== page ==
October 28, 2007


Over the past decade, householding logic changed from a set of geeky algorithms to a core competency that multichannel catalogers need to have.

Today, I received a direct mail offer that I shouldn't have received. I have two accounts with this company, one at one address, one at another. The two addresses have the same billing address, and use the same credit card number.

In other words, the direct marketer should have known that I already subscribe to the product they were offering.

There are many elements of householding that need to happen in a multichannel catalog business.
  • Multiple computer cookies linked to one identifier. Customers use multiple computers --- where possible, the cookies should be linked to one unique identifier. Your web analytics team should analyze data by individual cookie, and by a unique web usage identifier.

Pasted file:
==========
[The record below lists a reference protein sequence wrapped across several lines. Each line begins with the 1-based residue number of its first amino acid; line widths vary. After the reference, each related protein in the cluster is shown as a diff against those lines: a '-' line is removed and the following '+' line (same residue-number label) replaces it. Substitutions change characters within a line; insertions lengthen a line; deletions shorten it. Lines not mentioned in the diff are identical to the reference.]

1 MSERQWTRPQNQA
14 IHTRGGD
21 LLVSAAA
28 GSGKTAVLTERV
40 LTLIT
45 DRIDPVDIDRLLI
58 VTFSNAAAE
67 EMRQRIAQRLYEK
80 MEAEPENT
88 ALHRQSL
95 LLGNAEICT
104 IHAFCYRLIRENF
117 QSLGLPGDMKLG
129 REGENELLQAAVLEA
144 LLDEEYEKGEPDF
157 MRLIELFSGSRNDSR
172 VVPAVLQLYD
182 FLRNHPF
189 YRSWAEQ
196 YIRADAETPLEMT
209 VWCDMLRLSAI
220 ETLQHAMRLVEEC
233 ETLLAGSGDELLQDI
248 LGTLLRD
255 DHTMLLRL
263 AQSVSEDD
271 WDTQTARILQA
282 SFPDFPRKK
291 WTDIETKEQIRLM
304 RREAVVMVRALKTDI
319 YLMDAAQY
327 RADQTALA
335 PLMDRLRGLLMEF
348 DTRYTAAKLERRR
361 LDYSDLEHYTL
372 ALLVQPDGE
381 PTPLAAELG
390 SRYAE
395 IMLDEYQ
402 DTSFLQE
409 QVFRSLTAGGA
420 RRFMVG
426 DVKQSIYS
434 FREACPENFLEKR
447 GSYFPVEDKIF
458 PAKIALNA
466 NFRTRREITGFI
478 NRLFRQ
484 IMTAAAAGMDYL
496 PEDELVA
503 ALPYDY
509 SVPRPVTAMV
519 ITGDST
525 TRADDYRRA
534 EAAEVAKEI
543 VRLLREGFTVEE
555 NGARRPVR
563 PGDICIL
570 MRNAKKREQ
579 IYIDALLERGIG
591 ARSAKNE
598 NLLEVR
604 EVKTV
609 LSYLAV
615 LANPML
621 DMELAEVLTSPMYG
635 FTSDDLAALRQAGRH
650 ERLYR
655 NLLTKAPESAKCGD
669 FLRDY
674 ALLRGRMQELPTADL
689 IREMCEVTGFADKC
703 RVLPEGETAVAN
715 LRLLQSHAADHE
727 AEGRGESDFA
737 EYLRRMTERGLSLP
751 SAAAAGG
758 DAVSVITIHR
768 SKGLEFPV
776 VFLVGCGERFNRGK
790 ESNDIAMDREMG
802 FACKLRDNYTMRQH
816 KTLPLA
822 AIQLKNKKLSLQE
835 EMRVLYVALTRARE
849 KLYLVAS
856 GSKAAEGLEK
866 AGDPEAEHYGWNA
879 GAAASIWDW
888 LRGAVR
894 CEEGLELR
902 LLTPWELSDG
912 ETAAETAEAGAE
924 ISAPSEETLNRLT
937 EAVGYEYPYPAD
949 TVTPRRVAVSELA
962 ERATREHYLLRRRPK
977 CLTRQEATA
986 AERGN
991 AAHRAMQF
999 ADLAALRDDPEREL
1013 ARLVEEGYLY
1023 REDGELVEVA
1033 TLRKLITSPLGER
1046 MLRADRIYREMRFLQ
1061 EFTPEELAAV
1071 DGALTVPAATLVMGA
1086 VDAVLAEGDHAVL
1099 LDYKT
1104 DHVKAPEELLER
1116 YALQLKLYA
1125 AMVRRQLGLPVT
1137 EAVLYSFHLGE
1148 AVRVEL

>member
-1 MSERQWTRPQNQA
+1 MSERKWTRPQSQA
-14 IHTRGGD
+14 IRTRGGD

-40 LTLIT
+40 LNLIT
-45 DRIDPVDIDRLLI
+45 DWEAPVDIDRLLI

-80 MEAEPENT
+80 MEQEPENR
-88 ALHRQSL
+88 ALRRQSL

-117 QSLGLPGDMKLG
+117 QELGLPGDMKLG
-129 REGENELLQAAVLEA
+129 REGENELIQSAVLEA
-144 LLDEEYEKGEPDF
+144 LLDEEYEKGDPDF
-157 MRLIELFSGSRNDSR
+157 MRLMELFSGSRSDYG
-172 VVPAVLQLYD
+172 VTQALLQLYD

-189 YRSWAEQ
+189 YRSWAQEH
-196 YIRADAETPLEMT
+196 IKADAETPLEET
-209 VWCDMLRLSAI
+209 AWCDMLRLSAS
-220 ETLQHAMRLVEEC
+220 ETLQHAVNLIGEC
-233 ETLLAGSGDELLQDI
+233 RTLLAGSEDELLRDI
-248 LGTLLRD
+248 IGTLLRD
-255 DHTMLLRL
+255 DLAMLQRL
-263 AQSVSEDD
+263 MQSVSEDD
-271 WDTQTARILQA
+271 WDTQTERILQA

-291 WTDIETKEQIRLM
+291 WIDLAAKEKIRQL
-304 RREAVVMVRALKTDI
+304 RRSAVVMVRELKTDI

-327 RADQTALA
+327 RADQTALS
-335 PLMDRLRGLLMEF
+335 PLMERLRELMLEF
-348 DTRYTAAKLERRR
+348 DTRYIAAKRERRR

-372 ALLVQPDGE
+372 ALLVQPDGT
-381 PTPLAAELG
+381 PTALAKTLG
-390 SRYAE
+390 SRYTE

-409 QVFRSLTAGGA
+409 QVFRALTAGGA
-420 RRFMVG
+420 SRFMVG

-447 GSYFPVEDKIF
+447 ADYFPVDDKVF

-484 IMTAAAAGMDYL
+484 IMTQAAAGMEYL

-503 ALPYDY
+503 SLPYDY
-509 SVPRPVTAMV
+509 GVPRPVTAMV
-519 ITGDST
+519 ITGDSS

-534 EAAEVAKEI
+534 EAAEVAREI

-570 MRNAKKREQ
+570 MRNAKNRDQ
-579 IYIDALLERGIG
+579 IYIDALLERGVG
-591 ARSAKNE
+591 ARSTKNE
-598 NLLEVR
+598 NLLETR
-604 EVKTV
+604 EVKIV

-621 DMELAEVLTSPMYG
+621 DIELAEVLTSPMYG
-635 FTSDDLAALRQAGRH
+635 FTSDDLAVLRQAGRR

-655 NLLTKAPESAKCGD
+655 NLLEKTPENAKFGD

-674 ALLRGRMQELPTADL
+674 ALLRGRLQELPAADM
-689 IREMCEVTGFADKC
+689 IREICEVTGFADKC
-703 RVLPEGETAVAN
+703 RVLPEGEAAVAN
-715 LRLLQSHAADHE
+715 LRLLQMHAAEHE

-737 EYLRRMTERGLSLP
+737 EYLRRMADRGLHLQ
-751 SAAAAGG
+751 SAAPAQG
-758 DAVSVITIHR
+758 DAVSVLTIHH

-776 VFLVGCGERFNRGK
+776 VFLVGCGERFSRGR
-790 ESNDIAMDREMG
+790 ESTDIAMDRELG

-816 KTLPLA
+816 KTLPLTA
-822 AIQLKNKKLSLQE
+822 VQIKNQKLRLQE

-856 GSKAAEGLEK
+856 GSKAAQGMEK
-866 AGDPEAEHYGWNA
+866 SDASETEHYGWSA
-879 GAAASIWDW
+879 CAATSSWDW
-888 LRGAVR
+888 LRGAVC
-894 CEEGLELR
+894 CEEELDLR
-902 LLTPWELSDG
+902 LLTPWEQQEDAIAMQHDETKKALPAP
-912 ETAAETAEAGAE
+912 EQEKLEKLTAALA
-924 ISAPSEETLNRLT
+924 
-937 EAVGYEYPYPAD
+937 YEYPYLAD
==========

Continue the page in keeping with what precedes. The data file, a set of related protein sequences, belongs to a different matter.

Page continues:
• Multiple e-mail addresses linked to an individual customer. The data should allow "many-to-many" relationships --- so that kevinh@minethatdata.com can be linked to myself, and be linked to my wife. In addition, Kevin Hillstrom should be linked to kevinh@minethatdata.com and kevinh@zzzzzz.com.
  • E-mail addresses and web usage identifier linked to customer (i.e. Kevin Hillstrom).
  • Customers linked to households (Kevin Hillstrom and Wife linked to our home address).
  • Households linked by credit card numbers, mail-to/bill-to/ship-to addresses, and phone numbers.
From a marketing standpoint, you're free to execute campaigns using any degree of granular data you measure as being effective.

From a "running the business" standpoint, having data linked together properly is an essential competency. I'd rather have my data householded properly than have a glowing multichannel marketing strategy.

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